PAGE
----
BY Emma Cocker in Reviews | 01 MAY 12
Featured in
Issue 147

Hanne Darboven and Raphael Hefti

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BY Emma Cocker in Reviews | 01 MAY 12

Raphael Hefti foreground: Replaying the Mistake of a Broken Hammer, 2011, three steel rods, background: Subtraction as Addition, 2011, seven Luxar-coated double-glazed glass units

Refusing the curatorial convention of the two-person show, Camden Arts Centre’s staging of simultaneous solo exhibitions nonetheless generates points of resonance and echo between paired artists. The recent coupling of the late German Conceptual artist Hanne Darboven with the young Swiss artist Raphael Hefti was no exception, not least since (remarkably given Darboven’s almost half-century career) it was the first UK solo exhibition for both artists. An unlikely match at first glance, Darboven’s and Hefti’s work develops from sustained engagement with process, procedural techniques or methods repeated over time. Both adopt seemingly logical, technical, even routine means of production but then pressure these beyond their habitual limits until they fold or buckle, yielding under the strain.

Hefti’s is a nascent material investigation that attends to the potential of mistakes and misfires within manufacturing processes, moments of productive error that result in material behaving unexpectedly. Replaying the Mistake of a Broken Hammer (2011) repeated the London- and Zurich-based artist’s experience of accidentally interrupting the process of hardening steel, willfully rendering three large steel rods fragile as glass. Subtraction as Addition (2011) comprises seven propped panels of toughened museum glass, treated (again and again) to a chemical process designed to limit undesirable reflection. Hefti’s over-application of this process inverts its original intention, turning the glass mirrored and opaque, a palette of exquisite and ever-changing dawn and dusk hues.

Darboven’s work has been described as marking or doing time performed through the act of daily writing. However, unlike other life-work projects (On Kawara, Roman Opalka), her endeavour seems less about the chronological passage of life/time witnessed by and within practice, than it is a critical enquiry in which time itself is considered material to be looped and folded, stretched and frayed. The exhibition presented a chronological sample of Darboven’s methods and working vocabulary, from her early mandala-like interventions on graph paper and rehearsing of cursive script to the acoustically pervasive 24 Gesänge Opus 14, 15 a, b (24-Song Opus 14,15 a, b, 1984) in which she converted her numerical drawings into a musical score whose rhythmic variations were then played on an organ. She often borrowed the calendrical form of diaries, yearbooks and work plans as a found template or grid through which she weaves the experience of multiple and conflicting temporalities. For example, Appointment Diary (1988–98) took an American Film Institute desk diary as its underpinning structure, its linear chronology already interrupted and punctured with film dates, the births (and deaths) of innumerable directors and actors. Darboven creates further slack and elasticity through her simultaneous filling and emptying of its time; its pages scored day after day with cursive handwriting, interpreted variously as the looping repetition of ‘I’ (of ‘present-ness’) or of ‘U’ (‘und’ – the accumulative promise of ‘and … and … and …’).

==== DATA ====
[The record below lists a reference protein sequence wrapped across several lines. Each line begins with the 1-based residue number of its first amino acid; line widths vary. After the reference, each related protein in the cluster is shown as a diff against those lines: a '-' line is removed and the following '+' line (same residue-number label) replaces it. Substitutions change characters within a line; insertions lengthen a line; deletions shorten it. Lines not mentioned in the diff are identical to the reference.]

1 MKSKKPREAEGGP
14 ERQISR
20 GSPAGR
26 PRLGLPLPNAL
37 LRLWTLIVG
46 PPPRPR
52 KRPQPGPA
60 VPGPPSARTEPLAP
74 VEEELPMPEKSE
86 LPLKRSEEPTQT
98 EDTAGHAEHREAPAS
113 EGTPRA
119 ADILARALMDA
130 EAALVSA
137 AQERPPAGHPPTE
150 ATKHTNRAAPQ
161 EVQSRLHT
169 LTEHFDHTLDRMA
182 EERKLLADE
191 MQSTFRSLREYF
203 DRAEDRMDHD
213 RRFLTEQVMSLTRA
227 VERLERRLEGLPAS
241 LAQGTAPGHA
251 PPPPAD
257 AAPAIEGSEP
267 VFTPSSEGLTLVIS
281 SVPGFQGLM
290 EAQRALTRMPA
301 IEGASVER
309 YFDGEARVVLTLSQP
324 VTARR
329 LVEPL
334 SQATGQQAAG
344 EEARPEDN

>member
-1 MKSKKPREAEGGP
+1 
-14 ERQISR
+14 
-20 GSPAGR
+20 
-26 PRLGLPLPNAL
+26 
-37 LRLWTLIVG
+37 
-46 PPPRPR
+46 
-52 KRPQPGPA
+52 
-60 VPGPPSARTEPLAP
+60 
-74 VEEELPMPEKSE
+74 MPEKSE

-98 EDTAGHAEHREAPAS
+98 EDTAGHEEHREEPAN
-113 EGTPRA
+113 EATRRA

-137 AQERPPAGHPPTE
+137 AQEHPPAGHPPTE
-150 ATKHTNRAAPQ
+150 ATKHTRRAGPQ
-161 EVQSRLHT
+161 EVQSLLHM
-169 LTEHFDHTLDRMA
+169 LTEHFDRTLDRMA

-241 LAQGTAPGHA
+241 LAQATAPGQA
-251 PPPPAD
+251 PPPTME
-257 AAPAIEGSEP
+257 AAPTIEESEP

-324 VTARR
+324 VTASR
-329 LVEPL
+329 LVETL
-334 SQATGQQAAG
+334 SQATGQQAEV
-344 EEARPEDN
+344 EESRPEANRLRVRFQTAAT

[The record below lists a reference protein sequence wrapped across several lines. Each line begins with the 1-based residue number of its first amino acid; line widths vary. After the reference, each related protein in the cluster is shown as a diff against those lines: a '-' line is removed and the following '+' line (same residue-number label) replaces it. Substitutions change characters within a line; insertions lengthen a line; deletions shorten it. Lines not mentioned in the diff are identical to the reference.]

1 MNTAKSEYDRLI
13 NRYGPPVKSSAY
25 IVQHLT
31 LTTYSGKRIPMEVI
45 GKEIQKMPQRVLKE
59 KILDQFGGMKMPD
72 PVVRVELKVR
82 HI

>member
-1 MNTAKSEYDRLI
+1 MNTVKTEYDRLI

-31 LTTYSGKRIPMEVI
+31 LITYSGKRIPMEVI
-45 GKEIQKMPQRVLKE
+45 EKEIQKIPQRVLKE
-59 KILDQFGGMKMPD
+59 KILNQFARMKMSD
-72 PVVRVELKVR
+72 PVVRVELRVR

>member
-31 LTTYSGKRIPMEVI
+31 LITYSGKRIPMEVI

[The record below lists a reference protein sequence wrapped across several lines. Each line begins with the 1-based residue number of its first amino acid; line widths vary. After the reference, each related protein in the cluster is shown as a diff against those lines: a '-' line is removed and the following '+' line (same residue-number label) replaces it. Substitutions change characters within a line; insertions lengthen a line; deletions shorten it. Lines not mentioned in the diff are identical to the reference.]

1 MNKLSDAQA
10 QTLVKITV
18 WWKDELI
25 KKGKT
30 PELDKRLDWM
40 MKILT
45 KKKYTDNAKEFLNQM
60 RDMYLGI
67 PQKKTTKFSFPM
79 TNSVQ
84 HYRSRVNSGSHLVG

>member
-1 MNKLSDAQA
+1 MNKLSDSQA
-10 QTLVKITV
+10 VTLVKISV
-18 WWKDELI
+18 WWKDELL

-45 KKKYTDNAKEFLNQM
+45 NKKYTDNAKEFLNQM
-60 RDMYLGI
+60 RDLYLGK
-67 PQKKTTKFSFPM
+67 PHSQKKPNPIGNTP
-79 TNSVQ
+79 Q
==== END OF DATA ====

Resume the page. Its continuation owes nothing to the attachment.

The experience of Darboven’s work can be overwhelming: even the moderate 305 drawings of 9 x 11 = 99 (1972) felt dizzying and impenetrable, a shimmering field of dense numerical calculations and indecipherable scrawl. The work tested out various permutational methods that would later come to characterize her work, including the formulation of the cryptic ‘K’ (Konstruktion) value, based on a cross-sum adding together a date’s constituent parts (e.g. 23.9.71 = 23 + 9 + 7 + 1 = 40). The use of such organizing principles within Darboven’s practice does not generate a logic that can be rationally explained; rather, she produces a surplus of order that borders on the disorderly or irrational. Her example might well have provoked Sol LeWitt’s oft-cited sentence on Conceptual art: ‘The logic of a piece or series of pieces is a device that is used at times, only to be ruined.’ In some senses, the curators over-played the human endeavour of Darboven’s labour, presenting her drawing desk and writing implements as potential entry points into her very complex and involved oeuvre. However, whilst the critical potency of Darboven’s practice rests in its resistant incomprehensibility or opacity, the deficit of engagement with her work in the UK perhaps suggests that some introduction of this kind might still be deemed necessary.

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